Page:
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Man invites day workers to Disneyland and their reaction to a day of fun is so wholesome

He gave them $200 and tickets to Disney for a day off.

Day workers get paid to spend the day at Disneyland.

Most people would love a free impromptu trip to Disneyland. It's one of those destinations that doesn't have an age limit; no matter how old you are, you get to go explore the park and feel like a kid again for an entire day. And the best part is, since you're an adult, there's no one to tell you no to ice cream before dinner or to drinking a fancy margarita with Mickey ears at 1:00 in the afternoon. You truly just get to escape and pretend you have no responsibilities.

Some lucky day workers got to do just that recently. In a video uploaded to TikTok, Jesús drove a local hardware store to see if any day workers wanted to accompany him and the person filming to Disneyland. The group was skeptical, especially when he wasn't offering work, but a day of fun—and when he told them they'd be paid to join him.

This offer would be a head-scratcher for just about anyone, but these guys decided to lean into the curiosity and hopped in for a full day of working hard at playing.


The look on the men's faces says it all. They went from ride to ride laughing, smiling and just enjoying their time at the park. I'm sure if they're married or partnered, they're going to have a hard time convincing their significant others that they actually got paid to go to Disneyland, but it was worth it. One of the men says in Spanish, beaming while watching the parade, "The face of a child who has never had a toy."

At the end of it all, the men got dropped back off at the parking lot they were picked up and everyone was still full of smiles and gratitude. Jesús gave each of the day workers $200, a hug and memories that will last a lifetime.

Watch the sweet video below:

@juixxe

Their smiles say it all 🥹

Isaiah Garza took a 100-year-old veteran to Disneyland for a day of joy.

Isaiah Garza knows a thing or two about struggle. Having lived in poverty and been in and out of homelessness growing up, the Los Angeles-based designer, entrepreneur, philanthropist and public speaker hasn't traveled an easy road, but has always felt compelled to make life better for others and inspire future generations.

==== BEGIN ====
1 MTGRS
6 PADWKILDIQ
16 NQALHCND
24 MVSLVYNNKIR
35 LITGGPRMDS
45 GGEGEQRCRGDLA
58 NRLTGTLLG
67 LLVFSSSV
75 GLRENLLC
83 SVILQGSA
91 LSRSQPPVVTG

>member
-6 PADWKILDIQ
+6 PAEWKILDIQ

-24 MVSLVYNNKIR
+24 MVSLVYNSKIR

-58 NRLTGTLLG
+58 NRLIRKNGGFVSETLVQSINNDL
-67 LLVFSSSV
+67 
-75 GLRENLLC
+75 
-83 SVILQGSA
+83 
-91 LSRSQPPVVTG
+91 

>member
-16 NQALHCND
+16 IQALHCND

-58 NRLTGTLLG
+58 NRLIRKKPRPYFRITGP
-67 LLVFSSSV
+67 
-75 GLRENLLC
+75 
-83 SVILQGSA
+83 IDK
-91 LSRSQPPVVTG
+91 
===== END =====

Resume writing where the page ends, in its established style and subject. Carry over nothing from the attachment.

Thanks to Rihanna being photographed wearing one of his jewelry designs on the cover of a French magazine, Garza has gotten to fulfill his dream. His successful design business has enabled him to spend a chunk of his money and time making people's days a little brighter and sharing the effects of simple, kind and generous acts on social media.

For example, Garza recently invited a 100-year-old veteran he bumped into to spend a day with him at Disneyland. The man uses a walker, and most people probably wouldn't think to ask a centenarian with mobility challenges if they want to go to a theme park, but the day they had together speaks to the power of reaching out without assumptions about limitations.


Garza's video begins with him approaching the gentleman as he's out for a walk.

"I'm sorry to bother you," Garza says, "but I've had a really rough day. I just wanted to see if you would be willing to go to Disneyland with me today?"

Right off the bat, the ask is a lesson in kindness. Garza isn't saying, "Here, let me do this nice thing for you," but rather he's asking the gentleman to do him a favor by accompanying him.

The man's surprised reaction was understandable, but he said yes. What do you have to lose at 100? What followed was a delightful day for both of them as the man got to experience a day of Disney magic, which somehow always manages to work no matter what your age.

Watch and enjoy:

@isaiahgarza

I took a 100 year old veteran to Disneyland & we became best friends ❤️ #disneyland #kindness #friends #veteran #bestfriends

When the man tells Garza, "I thought my life was over," it's clear how much this day meant to him. When we're young, we're often so busy that we don't recognize that not everyone lives like we do. Older people often get lonely and can easily be overlooked by society, and Garza approaching this man with a Disney day invitation let him know he wasn't forgotten.

It also told him that he was seen as a full human with agency and capacity. Not many people see an old man with a walker and think, "I bet he'd like to go spend a day at Disneyland," but look how happy it made him. Assumptions about what people who are older or people with mobility issues can do—or what they might want to do—can cause us to miss out on mutually enjoyable experiences. Perhaps not everyone this gentleman's age would enjoy something as energy-filled as a day at Disney, but you never know, and it certainly doesn't hurt to ask.

Imagine if each of us reached out to an elderly neighbor and invited them to do something fun with us. It doesn't have to be a full day at a theme park—it could be a museum tour, a walk in the park, a coffee, a movie date and so on. Just the simple act of reaching out to let them know they are remembered and valued can make a big difference, but taking the time to share some joy together can be life-changing.